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Bodwin Renews National Board Certification

Congratulations to Washington Jr. High School English Language Arts teacher Lisa Bodwin for renewing her National Board Certification, the gold standard in teacher certification!
 
Bodwin is one of 42 Wisconsin teachers who renewed their certification through the National Board for Professional Teaching Standards. Another 102 Wisconsin educators earned new national certification in 2018. Read more in DPI press release.
State Superintendent Tony Evers said in the release: " Through this rigorous process, these educators demonstrate dedication to their students, communities and profession. This transformative investment in professional development has demonstrated benefits for our kids." 

MPSD Employees Start Student Scholarship Program

Compassion is one of the Manitowoc Public School District’s six core values, and our students and staff are living those values to enhance our community. MPSD employees launched a new charitable initiative this school year to give back to our students and families — the MPSD Employee Scholarship Program.

Our district-wide staff donated $8,500 to the MPSD Education Foundation to award scholarships to graduating seniors and support MPSD students whose financial circumstances may not allow them to participate in co-curricular or enrichment learning opportunities.

Our students and school families also are giving back to the community. Here are just a few examples of their charitable efforts to help those less fortunate in our area:

Read more

MPSD School Forest a Hidden Gem

Copy Of 1st Grade School Forest 1

One of the unique traditions and opportunities the Manitowoc Public School District (MPSD) offers students is the chance to learn about the environment in our 293-acre Rahr Memorial School Forest.

MPSD and Rahr Memorial School Forest have a long history of providing quality outdoor education to children of all ages.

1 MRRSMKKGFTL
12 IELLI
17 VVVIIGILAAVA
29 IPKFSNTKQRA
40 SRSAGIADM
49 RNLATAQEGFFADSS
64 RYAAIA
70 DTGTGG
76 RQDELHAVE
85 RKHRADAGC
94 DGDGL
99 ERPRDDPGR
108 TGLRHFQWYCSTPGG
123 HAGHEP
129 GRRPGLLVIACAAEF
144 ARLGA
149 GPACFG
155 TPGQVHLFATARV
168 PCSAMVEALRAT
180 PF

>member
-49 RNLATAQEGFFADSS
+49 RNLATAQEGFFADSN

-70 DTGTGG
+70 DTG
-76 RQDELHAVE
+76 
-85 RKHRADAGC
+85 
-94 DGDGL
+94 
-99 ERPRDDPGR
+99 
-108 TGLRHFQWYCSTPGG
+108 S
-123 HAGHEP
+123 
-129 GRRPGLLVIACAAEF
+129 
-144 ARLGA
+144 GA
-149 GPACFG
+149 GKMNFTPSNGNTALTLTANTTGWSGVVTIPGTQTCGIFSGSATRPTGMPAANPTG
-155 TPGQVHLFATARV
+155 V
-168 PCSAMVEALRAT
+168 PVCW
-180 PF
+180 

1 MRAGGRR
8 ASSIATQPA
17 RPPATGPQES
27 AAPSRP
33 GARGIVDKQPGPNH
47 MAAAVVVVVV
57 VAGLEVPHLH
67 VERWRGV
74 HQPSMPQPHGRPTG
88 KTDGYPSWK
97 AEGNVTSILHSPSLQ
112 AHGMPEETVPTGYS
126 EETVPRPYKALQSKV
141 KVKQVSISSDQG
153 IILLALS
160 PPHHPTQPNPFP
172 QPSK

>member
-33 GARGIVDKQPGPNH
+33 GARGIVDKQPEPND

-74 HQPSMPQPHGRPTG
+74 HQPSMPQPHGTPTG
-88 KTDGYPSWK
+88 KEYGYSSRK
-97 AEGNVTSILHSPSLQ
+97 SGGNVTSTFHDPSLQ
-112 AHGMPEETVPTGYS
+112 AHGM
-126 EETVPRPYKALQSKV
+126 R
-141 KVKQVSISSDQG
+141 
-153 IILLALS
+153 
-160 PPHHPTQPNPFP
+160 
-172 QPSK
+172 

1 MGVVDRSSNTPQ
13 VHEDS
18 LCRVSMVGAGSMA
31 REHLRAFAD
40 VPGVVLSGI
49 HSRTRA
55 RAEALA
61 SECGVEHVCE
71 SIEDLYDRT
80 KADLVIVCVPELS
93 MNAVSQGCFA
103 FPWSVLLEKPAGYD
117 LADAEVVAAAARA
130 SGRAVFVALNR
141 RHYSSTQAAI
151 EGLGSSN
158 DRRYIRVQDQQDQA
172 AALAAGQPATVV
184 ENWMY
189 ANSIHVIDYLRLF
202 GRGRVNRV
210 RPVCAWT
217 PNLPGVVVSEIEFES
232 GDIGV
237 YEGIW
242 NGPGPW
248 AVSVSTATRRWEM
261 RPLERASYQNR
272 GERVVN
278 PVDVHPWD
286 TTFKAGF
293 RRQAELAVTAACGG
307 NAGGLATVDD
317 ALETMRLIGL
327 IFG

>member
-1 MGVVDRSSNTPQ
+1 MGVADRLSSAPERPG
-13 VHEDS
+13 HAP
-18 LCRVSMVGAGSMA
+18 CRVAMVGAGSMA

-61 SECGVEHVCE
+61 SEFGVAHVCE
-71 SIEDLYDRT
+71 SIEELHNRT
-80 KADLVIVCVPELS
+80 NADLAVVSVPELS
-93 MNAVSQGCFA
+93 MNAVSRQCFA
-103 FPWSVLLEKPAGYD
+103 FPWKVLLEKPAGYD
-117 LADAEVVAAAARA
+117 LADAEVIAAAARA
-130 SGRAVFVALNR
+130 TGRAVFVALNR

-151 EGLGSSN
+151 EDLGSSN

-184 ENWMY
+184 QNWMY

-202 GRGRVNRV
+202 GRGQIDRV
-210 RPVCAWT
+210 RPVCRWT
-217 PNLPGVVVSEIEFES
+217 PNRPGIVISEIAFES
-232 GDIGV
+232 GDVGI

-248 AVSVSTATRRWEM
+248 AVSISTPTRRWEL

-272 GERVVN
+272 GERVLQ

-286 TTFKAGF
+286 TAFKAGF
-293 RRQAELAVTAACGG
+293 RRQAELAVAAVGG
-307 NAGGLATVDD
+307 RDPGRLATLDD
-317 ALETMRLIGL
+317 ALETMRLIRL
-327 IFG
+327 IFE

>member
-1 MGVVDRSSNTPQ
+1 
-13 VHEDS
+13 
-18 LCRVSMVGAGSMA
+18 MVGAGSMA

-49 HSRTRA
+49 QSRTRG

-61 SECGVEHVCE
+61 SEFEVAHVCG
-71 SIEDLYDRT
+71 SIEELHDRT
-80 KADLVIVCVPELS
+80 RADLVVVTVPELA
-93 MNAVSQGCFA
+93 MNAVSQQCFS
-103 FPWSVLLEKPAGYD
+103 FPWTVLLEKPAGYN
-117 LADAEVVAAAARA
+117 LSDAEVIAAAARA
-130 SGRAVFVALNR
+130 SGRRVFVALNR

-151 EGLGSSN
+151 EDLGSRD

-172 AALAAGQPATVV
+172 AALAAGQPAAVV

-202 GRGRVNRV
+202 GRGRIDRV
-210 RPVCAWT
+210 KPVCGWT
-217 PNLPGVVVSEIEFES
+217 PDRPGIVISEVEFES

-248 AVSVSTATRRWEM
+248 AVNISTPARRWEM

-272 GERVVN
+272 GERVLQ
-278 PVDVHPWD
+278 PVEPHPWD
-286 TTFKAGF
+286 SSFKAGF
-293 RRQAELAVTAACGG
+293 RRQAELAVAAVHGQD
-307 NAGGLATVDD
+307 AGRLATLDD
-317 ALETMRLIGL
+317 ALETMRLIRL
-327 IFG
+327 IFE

Did you know that MPSD owns nearly 300 acres just north of the Point Beach State Forest? The Rahr Memorial School Forest is along the beautiful shores of Lake Michigan and has been an outdoor educational facility for more than 60 years. Last year, the school forest was visited by 9,554 students and adults.

Tradition began 68 years ago

The idea of creating a school forest took root in 1950 when a group of fifth- and sixth-grade students from Manitowoc’s Madison Elementary School planted trees in Silver Creek Park. In 1951, the students planted 3,500 pine seedlings at Point Beach State Forest, just south of where the school forest is today.

Eugene Krejcarek, then-principal of Madison School, realized students were so enthusiastic about tree planting and spending time learning outside that he envisioned an opportunity for students to expand their knowledge of nature, and the idea of the school forest was born.

In 1955, a 40-acre tract of land was purchased for $2,000. Shortly thereafter, a 65-acre tract of land with one-quarter mile of Lake Michigan frontage was purchased for $5,000. The funds for both purchases came from the generous gifts by the Rahr Foundation. Both properties were dedicated as the Rahr Memorial School Forest on May 1, 1955.

To this day, fifth-graders from the district visit the forest in the spring and plant trees on the school forest property, continuing the tradition started 68 years ago. Students last year planted 1,200 trees of 12 varieties — red pine, jack pine, white pine, red oak, black spruce, white spruce, aspen, river birch, black cherry, bur oak, red osier dogwood and silky dogwood.

Sixth-grade camp

Today, five structures provide classroom space, housing and storage for the MPSD school community to maximize the learning experience for MPSD students and staff.

Another tradition that all MPSD sixth-grade students cherish is the opportunity to spend three days and two nights at the forest. Students engage in teamwork, environmental science studies, human survival and fun.

Visit http://bit.ly/MPSD-Forest to learn more about the School Forest curriculum, service projects, and district and external groups who benefit from the forest.


Advanced Coursework Growing in MPSD

Did you know MPSD continues to be a leader in participation in advance coursework completed by high school students? 

This past year, students in grades 10-12 enrolled in 212 Advanced Placement classes and 162 International Baccalaureate courses.

MPSD students also earned more than 376 college credits and 512 advanced standing credits while attending Lincoln or McKinley Academy.

MPSD had 33 students in the Youth Apprentice program, 30 students in the Youth Options program and 21 students served as student assistants.

The Manitowoc Public School District is small enough to provide personal attention and large enough to provide a variety of programs, including a significant amount of career or college preparation before graduation.